Snowflake generation?

Weren't they questioning your (alleged by your partner) trouble with temper though? Not just a general "people with autism have temper tantrums" line. Also, they were entitled to comment on it. Not only entitled, but obliged to.

It isn't abut fault, it is about assessing the impact of any personality trait or disability on the welfare of the child.

If you were in a wheelchair you would be questioned on how you proposed to manage the day to day care of a child taking that into account. That wouldn't be saying it was your fault that you were in a wheelchair.

The "temper tantrums" came up because the judge said it.
As I said, I was making a point around the perception of autism and was surprised at the attitudes of supposed educated people. It's something I find is throughout society.
I could easily speak about other settings where I've witnessed and experienced it.
It's also amazing that people forget that regardless of when diagnosed, you're autistic since birth.
My point is about the perception of autism not the legal system.
I used the legal system as an example of the perception of autism.
 
Bringing someone's disability into anything is wrong, you said so yourself previously.
The basis of this questioning was in relation to my disability. My point was that I was surprised it was even allowed.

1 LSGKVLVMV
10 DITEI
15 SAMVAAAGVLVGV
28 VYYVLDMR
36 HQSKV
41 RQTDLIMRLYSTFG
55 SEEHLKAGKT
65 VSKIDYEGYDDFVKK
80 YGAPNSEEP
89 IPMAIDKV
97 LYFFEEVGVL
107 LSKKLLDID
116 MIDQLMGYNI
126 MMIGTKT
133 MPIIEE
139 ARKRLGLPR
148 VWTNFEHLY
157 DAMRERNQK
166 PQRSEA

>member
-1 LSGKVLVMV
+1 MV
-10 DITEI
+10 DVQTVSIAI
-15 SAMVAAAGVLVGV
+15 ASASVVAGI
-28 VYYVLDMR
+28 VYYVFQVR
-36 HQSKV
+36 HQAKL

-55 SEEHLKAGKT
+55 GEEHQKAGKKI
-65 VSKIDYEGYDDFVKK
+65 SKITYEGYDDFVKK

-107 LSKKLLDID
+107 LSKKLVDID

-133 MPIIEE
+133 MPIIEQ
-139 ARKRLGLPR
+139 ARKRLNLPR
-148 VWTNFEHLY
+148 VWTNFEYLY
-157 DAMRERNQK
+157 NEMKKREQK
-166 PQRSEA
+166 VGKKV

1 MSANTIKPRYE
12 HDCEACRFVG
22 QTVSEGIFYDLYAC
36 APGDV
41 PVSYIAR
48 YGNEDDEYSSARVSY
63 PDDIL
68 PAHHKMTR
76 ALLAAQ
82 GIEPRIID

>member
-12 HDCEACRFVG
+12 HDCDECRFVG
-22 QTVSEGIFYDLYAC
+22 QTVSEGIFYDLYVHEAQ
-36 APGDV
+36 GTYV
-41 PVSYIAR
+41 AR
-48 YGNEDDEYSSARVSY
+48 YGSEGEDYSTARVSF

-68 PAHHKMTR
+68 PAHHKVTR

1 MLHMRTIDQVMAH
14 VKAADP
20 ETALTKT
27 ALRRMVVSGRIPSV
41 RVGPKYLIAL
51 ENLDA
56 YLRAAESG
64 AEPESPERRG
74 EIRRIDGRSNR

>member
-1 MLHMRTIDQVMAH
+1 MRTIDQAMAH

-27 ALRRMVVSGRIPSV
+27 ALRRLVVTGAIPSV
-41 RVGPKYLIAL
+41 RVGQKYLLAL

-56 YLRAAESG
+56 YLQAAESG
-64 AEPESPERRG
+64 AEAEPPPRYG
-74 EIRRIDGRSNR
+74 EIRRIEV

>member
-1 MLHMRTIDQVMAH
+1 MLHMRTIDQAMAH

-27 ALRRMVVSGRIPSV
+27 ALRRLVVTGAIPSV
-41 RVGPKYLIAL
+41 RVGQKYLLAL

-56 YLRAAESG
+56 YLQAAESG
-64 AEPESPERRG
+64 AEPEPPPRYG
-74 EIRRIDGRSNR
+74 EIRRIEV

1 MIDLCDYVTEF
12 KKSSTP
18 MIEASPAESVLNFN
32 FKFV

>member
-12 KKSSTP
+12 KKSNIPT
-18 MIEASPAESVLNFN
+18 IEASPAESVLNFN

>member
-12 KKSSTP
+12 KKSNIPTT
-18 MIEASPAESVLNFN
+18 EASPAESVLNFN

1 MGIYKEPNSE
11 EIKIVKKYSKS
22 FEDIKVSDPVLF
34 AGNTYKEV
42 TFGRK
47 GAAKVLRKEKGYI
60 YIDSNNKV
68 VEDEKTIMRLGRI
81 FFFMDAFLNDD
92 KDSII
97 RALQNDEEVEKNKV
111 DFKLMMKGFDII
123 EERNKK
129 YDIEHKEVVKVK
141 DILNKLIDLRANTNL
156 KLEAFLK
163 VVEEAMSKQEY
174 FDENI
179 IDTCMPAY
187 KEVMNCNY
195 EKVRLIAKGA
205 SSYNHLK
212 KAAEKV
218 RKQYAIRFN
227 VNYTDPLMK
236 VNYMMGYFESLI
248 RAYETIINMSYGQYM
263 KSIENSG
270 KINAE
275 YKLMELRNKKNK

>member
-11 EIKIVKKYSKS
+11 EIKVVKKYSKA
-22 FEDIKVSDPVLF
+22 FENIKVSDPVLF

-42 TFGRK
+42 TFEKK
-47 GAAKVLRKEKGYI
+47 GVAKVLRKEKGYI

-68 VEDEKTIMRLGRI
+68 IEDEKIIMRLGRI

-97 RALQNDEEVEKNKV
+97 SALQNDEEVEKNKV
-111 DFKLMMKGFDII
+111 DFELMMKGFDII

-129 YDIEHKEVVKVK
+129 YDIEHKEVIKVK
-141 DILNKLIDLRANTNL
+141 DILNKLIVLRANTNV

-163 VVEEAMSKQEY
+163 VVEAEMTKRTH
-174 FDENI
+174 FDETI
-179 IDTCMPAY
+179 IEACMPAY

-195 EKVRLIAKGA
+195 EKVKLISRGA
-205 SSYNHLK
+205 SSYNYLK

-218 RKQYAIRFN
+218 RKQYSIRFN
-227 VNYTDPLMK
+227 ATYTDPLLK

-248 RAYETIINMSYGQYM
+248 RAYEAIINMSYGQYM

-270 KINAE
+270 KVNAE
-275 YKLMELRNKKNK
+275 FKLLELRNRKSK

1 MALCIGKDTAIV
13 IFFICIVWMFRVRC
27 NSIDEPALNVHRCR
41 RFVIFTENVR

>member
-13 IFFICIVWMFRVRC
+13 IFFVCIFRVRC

The basis of the questions were also backward in that it showed absolutely no knowledge of autism yet felt entitled to comment on it. It was in fact stereotypical of the ignorance towards it.

The view that autistic people have trouble with temper etc, and in fact the whole referring to meltdowns, overload etc as temper tantrums by a supposed educated person (judge), or that someone was at fault for being autistic shows that getting a diagnosis while giving someone answers, as you pointed out, helps the person understand themselves but doesn't stop the bullying and isolation.
I would imagine too that a court environment and the nature of questioning could upset a person with autism in a way that brings out the stress response whether it be meltdowns or whatever else. The same person might be in control as far as their family are concerned but court is a very stressful environment.
 
I would imagine too that a court environment and the nature of questioning could upset a person with autism in a way that brings out the stress response whether it be meltdowns or whatever else. The same person might be in control as far as their family are concerned but court is a very stressful environment.
100%. There's actually a guideline document for justice professionals in dealing with people with autism. Unfortunately it's not mandatory. The issue also is asking for it to be used cam open up an avenue to make you look less than perfect and it can be manipulated.
 
A friend had her fairly run-of-the-mill mental health issues brought up during a family law case recently. I’d hope a good judge would see through that though you don’t know if they could be negatively influenced. However, autism is very poorly understood by many.
 
A friend had her fairly run-of-the-mill mental health issues brought up during a family law case recently. I’d hope a good judge would see through that though you don’t know if they could be negatively influenced. However, autism is very poorly understood by many.
I believe as generations move on the stigma will die out.
 
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